When lives were plunged into chaos: Sean Bean on portraying a man with PTSD

When lives were plunged into chaos: Sean Bean on portraying a man with PTSD
Sean Bean and Lesley Manville in new wartime drama series World On Fire.

Sean Bean is one of the stars of a new series set at the start of the Second World War, writes Georgia Humphreys.

SEAN BEAN has an unlucky track record when it comes to the fate of his characters on screen. From Ned Stark in Game Of Thrones to Boromir in Lord Of The Rings, the Sheffield-born actor is famed for roles which end in an untimely death.

So, it’s understandable that for his latest show, World On Fire, he was keen to check with the writer, Peter Bowker, that he would survive the first series.

“I think I did have a telephone conversation; ‘I don’t die, do I?’,” the 60-year-old recalls with a light chuckle.

“And they said, ‘No, no, no, you’re alright!’”

In the seven-part BBC One war drama, Bean plays working-class man Douglas Bennett. Now a bus conductor living in Manchester with his two grown-up kids, Douglas witnessed a lot of horror and bloodshed during the First World War. As a result, when World War Two begins, he is a conscientious objector.

He is also, Bean suggests, a man who was suffering from the past.

Today it would be mental illness; it’s well documented and it’s addressed. But then, they just thought you were weak, you weren’t strong, you weren’t a man.

“He is a man, and he was a strong man, until he went through this and he’s kind of broken.”

The emotive series looks at how the first year of the war affected several different ordinary people in various countries — Britain, Poland, France, Germany and the United States.

“He was a loving father, loving husband,” notes Bean, who married his fifth wife in 2017, and has three children from his previous marriages. 

“The war threw that everywhere; his wife died soon after and he was kind of living it with it on his own. He wasn’t getting any help and he’s going through these emotions, trying to get these horrific experiences.... He has to live with them for the rest of his life.”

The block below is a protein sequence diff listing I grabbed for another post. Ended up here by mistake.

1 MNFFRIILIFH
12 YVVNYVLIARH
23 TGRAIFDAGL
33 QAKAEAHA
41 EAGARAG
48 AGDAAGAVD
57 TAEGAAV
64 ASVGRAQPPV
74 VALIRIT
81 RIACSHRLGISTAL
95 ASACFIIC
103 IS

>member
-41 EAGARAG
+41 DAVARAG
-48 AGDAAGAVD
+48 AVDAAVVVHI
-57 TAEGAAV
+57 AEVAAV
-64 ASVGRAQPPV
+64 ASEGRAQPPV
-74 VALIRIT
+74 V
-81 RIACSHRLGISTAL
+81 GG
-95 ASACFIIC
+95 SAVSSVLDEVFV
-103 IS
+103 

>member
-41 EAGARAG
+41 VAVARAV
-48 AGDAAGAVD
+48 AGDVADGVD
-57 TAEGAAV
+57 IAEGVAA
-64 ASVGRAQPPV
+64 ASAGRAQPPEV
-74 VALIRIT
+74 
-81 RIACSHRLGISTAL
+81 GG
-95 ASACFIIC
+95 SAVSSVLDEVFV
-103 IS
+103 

What research did he do for the part?

“Well, I read up about it and I watched documentaries. But I suppose I’ve always had an interest in it, the First and Second World War. I’ve played a lot of soldiers over the years and I’ve talked to a lot of people involved especially in the Falklands.

“In the series Sharpe, I remember we had men from the Falklands who had lost legs and we used them for a scene we shot in the hospital in Greenwich, in the Peninsular War. That was over a period of time, and we were chatting.

“There were experiences that had been told to me by those guys and so it was a matter of just dredging those stories back up again, a bit of talking to the directors and writers and a bit of research.

“It’s a very personal thing, because it’s how you portray it and how you try to show the damage that has been done. So it’s a matter of choice of how far you go and how your body reacts and how your body follows your brain to demonstrate in your acting.”

Bean says the filming process for World On Fire was a particularly intense one.

“It wasn’t where you went to work and said, ‘Hi’ with other characters,” he says, imitating a cheerful voice.

“It was a man who was kind of trapped in his house, in his kitchen with his family, and he’s claustrophobic and it was intense, and he was putting on this front. He was trying to be alright for his kids — he was really falling apart inside. That was very interesting to play. Not necessarily enjoyable, but fascinating to explore.

As well as Bean, other big names on the cast list include Hollywood star Helen Hunt and Oscar-nominee Lesley Manville.

“Douglas and Robina [Lesley’s character] struck up quite a friendship. [They’re] from totally different backgrounds and walks of life — he’s a working class bus conductor who’s served in the First World War, she’s a rather posh, gentrified lady of the manner.

“Because of the relationship between my daughter and her son, we’re thrown together and that’s quite a fascinating relationship.”

Discussing the appeal of the project, Bean affirms he was really pleased with how the story deals with people from different countries, walks of life and classes.

“It just gives it a bigger feel, in Warsaw, in Berlin in the snow, in Paris... All these people come together in the unlikeliest of circumstances.

“I suppose it’s the first time that all the European people have become so close, because of this common enemy, and had to be thrown together, and how well we all seem to like each other. Now, we don’t!”

As for reprising the role of Douglas in the future, (the plan is to do a different series for each year of the war), it’s definitely something he’d be up for.

“It’s such a good series,” he gushes.

“It’s something that’s just unfolding at the moment, and all doors are left open. There’s a lot more story to tell.”

- World On Fire starts on BBC One on Sunday

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